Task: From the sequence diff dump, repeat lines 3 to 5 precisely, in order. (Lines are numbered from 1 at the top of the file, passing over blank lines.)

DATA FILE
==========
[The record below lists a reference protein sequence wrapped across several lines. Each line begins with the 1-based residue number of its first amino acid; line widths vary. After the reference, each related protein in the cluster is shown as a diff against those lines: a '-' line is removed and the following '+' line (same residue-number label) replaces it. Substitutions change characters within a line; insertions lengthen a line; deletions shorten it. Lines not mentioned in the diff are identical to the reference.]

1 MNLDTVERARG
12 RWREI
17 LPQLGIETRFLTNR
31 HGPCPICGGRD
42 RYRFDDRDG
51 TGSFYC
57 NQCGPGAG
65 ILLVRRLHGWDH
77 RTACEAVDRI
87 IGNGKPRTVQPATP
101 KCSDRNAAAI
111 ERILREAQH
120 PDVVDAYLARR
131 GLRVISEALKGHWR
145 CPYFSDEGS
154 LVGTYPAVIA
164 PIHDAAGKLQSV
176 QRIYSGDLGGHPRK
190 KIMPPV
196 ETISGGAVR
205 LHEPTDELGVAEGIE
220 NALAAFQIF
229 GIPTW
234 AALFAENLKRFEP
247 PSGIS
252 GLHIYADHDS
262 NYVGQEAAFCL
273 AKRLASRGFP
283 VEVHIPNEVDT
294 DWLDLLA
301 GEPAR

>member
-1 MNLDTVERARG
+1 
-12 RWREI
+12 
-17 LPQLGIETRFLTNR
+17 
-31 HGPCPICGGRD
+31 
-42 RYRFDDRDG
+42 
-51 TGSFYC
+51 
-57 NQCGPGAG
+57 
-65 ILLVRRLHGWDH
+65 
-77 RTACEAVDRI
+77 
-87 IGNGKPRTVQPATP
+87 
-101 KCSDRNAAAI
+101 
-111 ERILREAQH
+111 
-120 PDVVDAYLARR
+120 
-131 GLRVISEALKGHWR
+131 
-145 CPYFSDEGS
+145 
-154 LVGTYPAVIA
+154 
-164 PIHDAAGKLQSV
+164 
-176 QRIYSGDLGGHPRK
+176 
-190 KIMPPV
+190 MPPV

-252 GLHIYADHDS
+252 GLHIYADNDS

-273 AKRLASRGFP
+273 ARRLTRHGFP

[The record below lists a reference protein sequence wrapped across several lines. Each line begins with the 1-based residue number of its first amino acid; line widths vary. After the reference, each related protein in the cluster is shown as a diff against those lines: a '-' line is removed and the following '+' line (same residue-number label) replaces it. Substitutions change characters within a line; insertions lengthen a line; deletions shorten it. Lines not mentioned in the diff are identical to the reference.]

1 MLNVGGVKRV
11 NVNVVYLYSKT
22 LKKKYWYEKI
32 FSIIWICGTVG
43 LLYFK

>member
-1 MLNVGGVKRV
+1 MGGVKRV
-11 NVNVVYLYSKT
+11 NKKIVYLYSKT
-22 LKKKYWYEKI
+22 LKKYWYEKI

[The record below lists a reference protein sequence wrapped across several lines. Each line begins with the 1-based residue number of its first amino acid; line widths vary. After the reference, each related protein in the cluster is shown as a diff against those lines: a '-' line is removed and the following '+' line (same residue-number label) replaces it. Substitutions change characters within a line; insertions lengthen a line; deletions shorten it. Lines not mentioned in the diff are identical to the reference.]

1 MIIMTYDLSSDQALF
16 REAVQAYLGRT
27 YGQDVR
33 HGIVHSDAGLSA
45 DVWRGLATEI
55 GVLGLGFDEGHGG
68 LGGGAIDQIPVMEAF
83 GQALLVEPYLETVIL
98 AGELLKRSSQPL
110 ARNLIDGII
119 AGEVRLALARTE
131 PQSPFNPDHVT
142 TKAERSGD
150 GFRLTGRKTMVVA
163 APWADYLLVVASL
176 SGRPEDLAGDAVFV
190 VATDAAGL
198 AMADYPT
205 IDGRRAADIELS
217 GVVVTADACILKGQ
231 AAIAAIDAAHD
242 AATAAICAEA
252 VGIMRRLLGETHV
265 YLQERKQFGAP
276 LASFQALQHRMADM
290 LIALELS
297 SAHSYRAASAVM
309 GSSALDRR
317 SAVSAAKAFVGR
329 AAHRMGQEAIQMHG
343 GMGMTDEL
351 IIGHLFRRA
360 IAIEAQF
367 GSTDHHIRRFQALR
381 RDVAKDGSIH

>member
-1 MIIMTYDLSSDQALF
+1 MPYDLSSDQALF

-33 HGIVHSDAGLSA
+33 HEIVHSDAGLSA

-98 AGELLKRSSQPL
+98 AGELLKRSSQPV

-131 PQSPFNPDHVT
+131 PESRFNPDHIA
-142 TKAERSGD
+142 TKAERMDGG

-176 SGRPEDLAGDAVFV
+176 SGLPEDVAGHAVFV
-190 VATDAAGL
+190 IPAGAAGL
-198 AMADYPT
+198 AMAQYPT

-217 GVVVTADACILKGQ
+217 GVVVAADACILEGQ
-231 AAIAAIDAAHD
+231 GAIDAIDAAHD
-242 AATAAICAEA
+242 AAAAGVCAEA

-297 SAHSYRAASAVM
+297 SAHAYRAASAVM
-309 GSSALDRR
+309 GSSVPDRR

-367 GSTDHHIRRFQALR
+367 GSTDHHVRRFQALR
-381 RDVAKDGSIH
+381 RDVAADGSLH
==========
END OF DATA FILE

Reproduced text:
12 RWREI
17 LPQLGIETRFLTNR
31 HGPCPICGGRD